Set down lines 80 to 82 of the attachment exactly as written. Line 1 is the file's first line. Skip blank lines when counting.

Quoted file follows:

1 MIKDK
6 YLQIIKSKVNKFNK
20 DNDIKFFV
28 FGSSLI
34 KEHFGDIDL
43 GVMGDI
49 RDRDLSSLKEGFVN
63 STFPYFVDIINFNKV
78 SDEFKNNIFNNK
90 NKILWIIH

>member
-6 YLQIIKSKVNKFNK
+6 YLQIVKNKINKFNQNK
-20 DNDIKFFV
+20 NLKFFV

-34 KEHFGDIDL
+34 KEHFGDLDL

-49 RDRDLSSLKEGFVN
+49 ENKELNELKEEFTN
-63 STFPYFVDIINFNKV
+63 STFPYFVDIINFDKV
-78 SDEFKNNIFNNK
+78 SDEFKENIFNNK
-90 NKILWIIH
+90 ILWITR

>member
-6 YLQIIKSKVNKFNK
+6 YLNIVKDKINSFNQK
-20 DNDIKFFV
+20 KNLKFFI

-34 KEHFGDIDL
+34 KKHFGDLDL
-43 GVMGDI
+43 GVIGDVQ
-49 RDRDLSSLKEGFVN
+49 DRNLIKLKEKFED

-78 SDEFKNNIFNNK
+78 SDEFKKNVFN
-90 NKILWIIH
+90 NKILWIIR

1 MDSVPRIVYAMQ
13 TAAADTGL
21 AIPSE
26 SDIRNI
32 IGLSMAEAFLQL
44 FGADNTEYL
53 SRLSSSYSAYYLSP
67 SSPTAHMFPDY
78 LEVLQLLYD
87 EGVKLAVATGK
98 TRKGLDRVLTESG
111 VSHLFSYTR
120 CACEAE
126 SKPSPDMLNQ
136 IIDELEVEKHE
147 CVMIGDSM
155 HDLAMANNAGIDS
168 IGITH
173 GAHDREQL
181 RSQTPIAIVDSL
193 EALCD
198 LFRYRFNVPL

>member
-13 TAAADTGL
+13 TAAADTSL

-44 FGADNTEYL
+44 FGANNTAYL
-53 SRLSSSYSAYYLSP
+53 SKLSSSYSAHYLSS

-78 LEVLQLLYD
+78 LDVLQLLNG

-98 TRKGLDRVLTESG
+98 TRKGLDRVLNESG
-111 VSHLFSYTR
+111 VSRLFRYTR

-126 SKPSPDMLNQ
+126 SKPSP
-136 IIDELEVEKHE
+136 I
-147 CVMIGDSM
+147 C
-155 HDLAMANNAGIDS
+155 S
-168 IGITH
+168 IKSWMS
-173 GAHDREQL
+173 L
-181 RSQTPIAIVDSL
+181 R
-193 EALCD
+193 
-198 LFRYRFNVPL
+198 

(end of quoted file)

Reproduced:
-147 CVMIGDSM
+147 C
-155 HDLAMANNAGIDS